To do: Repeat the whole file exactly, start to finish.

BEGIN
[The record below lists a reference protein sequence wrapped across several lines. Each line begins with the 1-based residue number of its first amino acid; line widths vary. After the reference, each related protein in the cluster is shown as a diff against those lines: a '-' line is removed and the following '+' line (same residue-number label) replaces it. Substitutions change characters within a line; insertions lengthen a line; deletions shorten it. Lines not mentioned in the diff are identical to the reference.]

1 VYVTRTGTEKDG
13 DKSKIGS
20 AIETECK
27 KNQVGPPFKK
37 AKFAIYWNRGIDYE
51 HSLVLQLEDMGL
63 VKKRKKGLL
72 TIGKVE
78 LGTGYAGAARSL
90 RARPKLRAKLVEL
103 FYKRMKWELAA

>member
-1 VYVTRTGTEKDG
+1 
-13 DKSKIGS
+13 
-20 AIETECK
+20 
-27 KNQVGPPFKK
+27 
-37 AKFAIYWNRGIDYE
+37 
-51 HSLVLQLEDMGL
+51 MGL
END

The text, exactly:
[The record below lists a reference protein sequence wrapped across several lines. Each line begins with the 1-based residue number of its first amino acid; line widths vary. After the reference, each related protein in the cluster is shown as a diff against those lines: a '-' line is removed and the following '+' line (same residue-number label) replaces it. Substitutions change characters within a line; insertions lengthen a line; deletions shorten it. Lines not mentioned in the diff are identical to the reference.]

1 VYVTRTGTEKDG
13 DKSKIGS
20 AIETECK
27 KNQVGPPFKK
37 AKFAIYWNRGIDYE
51 HSLVLQLEDMGL
63 VKKRKKGLL
72 TIGKVE
78 LGTGYAGAARSL
90 RARPKLRAKLVEL
103 FYKRMKWELAA

>member
-1 VYVTRTGTEKDG
+1 
-13 DKSKIGS
+13 
-20 AIETECK
+20 
-27 KNQVGPPFKK
+27 
-37 AKFAIYWNRGIDYE
+37 
-51 HSLVLQLEDMGL
+51 MGL